Four Masks of friendship

1 We are sitting, on the back step of my house, in the warm afternoon sun. I am wearing mum’s black cocktail dress and silver strappy sandals. Lynda is wearing her mum’s best lacy green dress and black patent high heel shoes. My tongue is sticking out through my lips as I carefully cut out the shape of a masquerade mask from the perfumed inner wrapping of a bar of lux beauty soap. I will need to colour it black before I add the red knitting wool to the holes either side of the mask. On the ground a pair of scissors lay discarded.  Lynda used black paper for her masquerade mask and is already adding the elastic her mum found in her sewing box. Dad comes out of the house with a white tea towel over his arm.  He is carrying a tray with two funny shaped glasses full of fizzy lemonade and jam sandwiches cut into fancy shapes.

In school that week, sixty years ago, we had read a book that introduced us to the world of glamorous masked balls.  Today I cannot remember the name of the book but just a whiff of lux beauty soap and I am sitting on my house step in the warm afternoon sun with my best friend Lynda.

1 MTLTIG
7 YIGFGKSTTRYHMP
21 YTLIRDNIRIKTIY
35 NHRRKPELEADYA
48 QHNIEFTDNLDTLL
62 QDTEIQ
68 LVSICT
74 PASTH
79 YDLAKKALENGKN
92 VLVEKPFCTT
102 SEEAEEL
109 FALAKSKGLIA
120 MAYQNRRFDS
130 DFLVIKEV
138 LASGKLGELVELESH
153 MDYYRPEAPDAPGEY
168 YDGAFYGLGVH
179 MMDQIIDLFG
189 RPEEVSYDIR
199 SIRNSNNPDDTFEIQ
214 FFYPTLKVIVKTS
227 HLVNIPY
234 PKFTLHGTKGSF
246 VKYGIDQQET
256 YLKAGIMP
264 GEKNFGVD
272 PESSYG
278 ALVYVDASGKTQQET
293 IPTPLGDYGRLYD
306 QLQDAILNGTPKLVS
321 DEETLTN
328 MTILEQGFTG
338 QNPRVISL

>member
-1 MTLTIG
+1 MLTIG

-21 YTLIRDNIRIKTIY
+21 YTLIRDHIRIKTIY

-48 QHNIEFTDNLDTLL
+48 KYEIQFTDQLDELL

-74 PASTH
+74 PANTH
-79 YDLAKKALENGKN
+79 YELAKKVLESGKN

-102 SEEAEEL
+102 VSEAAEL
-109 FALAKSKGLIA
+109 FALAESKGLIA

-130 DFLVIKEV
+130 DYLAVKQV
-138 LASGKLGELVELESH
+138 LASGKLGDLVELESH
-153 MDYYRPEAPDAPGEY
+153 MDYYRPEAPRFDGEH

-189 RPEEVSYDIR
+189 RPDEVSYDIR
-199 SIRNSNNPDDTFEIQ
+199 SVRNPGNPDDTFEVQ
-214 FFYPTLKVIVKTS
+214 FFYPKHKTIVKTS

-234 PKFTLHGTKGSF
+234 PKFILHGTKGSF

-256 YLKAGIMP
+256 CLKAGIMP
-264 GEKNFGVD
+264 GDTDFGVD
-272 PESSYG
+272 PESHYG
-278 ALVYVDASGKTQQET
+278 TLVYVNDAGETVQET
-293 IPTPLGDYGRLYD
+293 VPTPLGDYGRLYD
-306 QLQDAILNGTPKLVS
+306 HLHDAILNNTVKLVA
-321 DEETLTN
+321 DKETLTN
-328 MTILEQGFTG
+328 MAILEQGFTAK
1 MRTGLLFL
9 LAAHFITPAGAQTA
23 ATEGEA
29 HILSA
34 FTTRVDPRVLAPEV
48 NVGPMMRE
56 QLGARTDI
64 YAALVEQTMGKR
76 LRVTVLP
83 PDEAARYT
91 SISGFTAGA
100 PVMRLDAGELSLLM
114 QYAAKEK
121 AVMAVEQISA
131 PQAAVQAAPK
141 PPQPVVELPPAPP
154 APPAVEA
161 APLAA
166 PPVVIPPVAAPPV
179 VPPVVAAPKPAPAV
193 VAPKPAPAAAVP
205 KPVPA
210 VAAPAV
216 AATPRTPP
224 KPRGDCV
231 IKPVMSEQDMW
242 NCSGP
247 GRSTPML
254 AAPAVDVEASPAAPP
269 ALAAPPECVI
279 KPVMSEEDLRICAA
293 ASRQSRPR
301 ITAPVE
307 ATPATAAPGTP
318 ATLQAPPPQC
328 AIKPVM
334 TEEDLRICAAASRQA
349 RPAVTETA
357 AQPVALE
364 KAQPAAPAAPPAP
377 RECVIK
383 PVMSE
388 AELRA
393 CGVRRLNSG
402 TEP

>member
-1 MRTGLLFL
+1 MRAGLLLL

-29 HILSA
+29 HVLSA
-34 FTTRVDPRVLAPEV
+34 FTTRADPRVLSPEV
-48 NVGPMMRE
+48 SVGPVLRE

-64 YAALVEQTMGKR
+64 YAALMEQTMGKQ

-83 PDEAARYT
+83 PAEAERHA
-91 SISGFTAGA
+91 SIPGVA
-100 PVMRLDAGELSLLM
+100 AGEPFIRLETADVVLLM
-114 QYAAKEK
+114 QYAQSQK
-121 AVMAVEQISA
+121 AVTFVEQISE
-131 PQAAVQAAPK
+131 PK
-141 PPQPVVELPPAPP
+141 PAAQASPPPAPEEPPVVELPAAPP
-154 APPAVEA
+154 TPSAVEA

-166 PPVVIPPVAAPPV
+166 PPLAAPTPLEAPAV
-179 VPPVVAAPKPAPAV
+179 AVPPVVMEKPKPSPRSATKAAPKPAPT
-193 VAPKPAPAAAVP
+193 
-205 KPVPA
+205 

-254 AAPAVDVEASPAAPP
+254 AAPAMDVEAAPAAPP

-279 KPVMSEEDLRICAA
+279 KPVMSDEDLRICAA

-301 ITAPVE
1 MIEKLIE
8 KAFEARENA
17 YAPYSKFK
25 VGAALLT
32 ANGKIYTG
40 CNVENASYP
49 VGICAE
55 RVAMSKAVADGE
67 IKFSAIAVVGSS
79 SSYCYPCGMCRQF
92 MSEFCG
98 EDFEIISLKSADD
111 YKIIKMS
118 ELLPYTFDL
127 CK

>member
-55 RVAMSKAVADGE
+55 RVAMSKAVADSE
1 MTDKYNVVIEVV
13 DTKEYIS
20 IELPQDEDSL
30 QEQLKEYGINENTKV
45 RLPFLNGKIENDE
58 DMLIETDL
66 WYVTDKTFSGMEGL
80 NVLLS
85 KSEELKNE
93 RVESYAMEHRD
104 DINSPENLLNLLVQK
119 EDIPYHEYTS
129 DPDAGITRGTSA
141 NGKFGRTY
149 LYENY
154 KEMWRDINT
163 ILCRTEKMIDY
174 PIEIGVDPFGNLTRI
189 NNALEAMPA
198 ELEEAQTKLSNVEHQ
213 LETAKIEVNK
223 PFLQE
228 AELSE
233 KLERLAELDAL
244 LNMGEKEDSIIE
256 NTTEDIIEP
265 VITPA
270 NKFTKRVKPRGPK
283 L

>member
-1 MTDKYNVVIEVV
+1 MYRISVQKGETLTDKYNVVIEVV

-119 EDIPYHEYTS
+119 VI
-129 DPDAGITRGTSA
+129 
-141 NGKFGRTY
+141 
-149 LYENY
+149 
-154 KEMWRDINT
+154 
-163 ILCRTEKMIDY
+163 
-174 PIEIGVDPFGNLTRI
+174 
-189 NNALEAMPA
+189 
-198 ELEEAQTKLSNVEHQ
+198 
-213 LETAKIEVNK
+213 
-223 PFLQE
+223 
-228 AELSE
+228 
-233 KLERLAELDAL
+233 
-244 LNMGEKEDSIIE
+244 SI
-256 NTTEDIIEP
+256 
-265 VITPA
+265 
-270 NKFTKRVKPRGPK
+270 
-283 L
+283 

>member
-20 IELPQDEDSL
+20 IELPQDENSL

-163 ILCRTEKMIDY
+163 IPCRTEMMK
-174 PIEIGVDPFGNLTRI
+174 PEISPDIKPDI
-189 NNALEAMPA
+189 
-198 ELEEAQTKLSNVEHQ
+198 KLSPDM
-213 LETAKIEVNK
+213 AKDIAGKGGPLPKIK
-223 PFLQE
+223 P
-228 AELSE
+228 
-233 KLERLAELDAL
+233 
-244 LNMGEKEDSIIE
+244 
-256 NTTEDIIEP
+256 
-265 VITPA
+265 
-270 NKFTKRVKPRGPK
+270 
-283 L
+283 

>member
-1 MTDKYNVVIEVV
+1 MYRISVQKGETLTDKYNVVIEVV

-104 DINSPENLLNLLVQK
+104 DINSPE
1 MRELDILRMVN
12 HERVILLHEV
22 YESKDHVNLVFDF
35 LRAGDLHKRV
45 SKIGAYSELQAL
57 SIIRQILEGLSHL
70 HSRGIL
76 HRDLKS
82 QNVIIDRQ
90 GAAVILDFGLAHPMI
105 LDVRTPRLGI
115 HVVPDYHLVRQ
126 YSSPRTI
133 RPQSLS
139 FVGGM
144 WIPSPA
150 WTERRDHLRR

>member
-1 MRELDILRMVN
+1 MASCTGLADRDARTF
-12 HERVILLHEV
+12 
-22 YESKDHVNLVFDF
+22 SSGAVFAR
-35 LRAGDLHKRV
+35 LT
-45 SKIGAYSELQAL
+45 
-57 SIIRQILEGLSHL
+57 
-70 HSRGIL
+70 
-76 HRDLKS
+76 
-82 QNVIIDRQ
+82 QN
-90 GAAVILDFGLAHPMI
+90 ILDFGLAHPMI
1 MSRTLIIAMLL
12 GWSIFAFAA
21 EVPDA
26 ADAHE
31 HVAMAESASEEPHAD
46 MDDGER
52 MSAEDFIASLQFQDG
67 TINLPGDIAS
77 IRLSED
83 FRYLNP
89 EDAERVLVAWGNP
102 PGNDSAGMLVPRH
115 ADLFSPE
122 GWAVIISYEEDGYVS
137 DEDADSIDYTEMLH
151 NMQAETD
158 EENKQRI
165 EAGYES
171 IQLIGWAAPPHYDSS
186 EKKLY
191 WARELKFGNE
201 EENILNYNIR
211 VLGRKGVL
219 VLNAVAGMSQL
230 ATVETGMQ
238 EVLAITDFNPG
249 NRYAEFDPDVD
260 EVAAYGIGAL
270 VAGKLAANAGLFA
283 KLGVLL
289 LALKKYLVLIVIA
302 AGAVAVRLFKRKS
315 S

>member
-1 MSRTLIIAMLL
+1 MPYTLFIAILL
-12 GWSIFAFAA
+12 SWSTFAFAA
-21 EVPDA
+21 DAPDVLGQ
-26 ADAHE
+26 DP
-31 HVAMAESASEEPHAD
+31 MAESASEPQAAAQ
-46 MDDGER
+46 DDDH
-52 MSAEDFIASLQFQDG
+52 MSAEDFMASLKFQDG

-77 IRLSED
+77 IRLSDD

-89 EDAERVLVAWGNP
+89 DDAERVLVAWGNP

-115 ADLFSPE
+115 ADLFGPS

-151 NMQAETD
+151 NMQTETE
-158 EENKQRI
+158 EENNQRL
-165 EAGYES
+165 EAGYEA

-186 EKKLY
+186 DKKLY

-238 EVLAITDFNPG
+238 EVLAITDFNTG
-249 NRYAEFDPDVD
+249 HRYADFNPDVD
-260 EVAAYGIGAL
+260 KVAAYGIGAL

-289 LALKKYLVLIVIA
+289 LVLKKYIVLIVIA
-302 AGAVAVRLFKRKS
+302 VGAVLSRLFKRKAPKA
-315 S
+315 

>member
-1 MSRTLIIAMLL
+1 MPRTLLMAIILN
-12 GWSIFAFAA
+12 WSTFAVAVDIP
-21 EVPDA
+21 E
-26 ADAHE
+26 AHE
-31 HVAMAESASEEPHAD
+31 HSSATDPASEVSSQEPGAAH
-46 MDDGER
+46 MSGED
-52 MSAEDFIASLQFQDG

2 We are sitting in Lynda’s kitchen. Her mum has left us some egg white from her afternoon baking session in a glass bowl.  The jar of honey is on the red Formica table. Lynda beats a spoonful of the honey into the egg white and we smear the resulting gooey mixture over our teenage faces. For half an hour we chat about our futures, boyfriends, marriages and children as, according to the magazine, the egg facemask works its magic. After we rinse the muck off our faces the mirror reflects our spotty faces and an overwhelming feeling of disappointment fills the kitchen. 

Every time I treat myself to a professional facial for the important milestones in my life I take a trip down memory lane to my best friend Lynda’s kitchen.


3 We are sitting each side of my three year-old son’s hospital bed. His nebuliser virtually covers his face. I soothe back his blonde hair from his hot forehead. Lynda repositions the fan to enable him to receive the full benefit of the cooling air. There is no need for words between us as we wait for all his medication to do their work. 

My son has grown up strong and independent but when his asthma troubles him I recall my best friend Lynda’s comfort during my vigilance.


4 We are sitting each end of the park bench, two metres apart. It’s half way between my house and Lynda’s house, the perfect place to rest for a while during our hour of daily exercise. Our mouths and noses are covered by pale blue masks and its difficult for us hear each other but I can see Lynda’s warm brown eyes and she can see mine. In the middle of the bench there is a bar of lux beauty soap and a black masquerade mask.